During the lunch break I spoke with an occupational therapist about a situation she was experiencing as particularly difficult with parents. The parents didn’t agree that their child had any problem and the therapist had observed several instances of the child isolating herself in ways that alarmed her. I asked the therapist what is her vision of a system that would be based around these children’s needs. Such a system would include smaller classrooms, where children could receive the individual love and professional attention they needed without the stigma of being “diagnosed” and “sent to therapy”, and without parents needing to spend extra hours driving kids to appointments, as the current system requires for individual therapist services.
We realized how much better that revised system would meet the parents’ needs also. We envisioned dialogues between the therapist and the parents where the therapist would hear the parents’ resistance to her suggestions as attempts to meet their own and their child’s needs for ease, acceptance and belonging. She felt hopeful, with greater empowerment and energy, from imagining the possibility of sharing with the parents of a system that was more family and child centered, and to presenting her strategies as interim strategies in the meantime.
We used this and other examples in the afternoon to apply NVC to hear the parents’ needs behind any of their actions and words. Not to “agree” or “disagree” or lose the connection to the educators’ and professionals’ visions and dreams- rather to connect with the parents as allies in building a better future for the children, and sharing meaning and purpose between parents and professionals.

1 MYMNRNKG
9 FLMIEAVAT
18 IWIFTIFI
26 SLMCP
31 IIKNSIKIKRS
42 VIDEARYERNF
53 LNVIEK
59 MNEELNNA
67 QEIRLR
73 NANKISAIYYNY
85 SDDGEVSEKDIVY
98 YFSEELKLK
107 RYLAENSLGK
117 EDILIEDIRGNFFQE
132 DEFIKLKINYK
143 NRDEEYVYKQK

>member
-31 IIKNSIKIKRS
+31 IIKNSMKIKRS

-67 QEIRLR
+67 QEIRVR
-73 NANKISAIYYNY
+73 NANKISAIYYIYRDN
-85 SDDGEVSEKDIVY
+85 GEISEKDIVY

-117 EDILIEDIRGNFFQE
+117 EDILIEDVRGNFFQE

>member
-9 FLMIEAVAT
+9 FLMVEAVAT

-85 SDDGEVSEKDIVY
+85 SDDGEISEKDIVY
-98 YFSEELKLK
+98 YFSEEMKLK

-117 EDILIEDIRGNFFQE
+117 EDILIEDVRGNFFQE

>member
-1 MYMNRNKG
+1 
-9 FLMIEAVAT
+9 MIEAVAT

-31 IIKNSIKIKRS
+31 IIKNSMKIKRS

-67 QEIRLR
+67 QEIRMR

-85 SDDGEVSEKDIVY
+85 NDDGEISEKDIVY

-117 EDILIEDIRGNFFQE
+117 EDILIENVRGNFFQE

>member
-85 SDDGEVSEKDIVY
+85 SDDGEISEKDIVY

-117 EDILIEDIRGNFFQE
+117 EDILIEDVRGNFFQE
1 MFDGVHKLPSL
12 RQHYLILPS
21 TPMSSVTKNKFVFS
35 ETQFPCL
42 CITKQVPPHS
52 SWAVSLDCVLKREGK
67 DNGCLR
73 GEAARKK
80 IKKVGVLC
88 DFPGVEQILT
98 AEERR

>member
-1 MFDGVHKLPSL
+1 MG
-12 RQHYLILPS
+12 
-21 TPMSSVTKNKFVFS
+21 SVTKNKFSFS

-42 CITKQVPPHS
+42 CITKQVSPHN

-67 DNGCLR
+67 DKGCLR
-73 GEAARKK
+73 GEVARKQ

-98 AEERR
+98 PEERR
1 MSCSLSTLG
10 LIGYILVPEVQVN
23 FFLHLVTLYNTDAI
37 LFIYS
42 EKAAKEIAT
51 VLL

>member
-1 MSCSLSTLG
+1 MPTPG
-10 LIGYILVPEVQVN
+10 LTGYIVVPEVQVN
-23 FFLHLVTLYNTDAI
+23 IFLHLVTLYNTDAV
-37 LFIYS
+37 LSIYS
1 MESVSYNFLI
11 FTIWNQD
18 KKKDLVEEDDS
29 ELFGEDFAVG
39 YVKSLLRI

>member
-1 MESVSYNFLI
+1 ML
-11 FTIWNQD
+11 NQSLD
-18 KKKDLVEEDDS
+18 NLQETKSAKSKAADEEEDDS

Nonviolent Communication Workshop with Community Residents and Activists in Hadar neighborhood
Another of my passions is to share NVC as a tool for advocacy, empowerment and connection for activists. I had that opportuity the previous evening with the Nehadar Behadar project members in the Hadar neighborhood of Haifa.
The project is an effort of the Haifa City Council to encourage “revitalization “ of the neighborhood by subsidizing rent and university tuition for young people to move into the neighborhood to attend university, then stay in the neighborhood, raising young families and participating in civic life.
When we entered the building, it was abuzz with university-age people, eating, working on projects and talking (more about this organization and the Hadar neighborhood below).
I began the workshop by asking the participants to talk in small groups about the communication challenges they face In relation to their work with the organization and community. After some sharing of situations among the whole group, including passionate conversations about the parking problems, I asked for a sample role play, to see how Nonviolent Communication can support activists connecting with the community.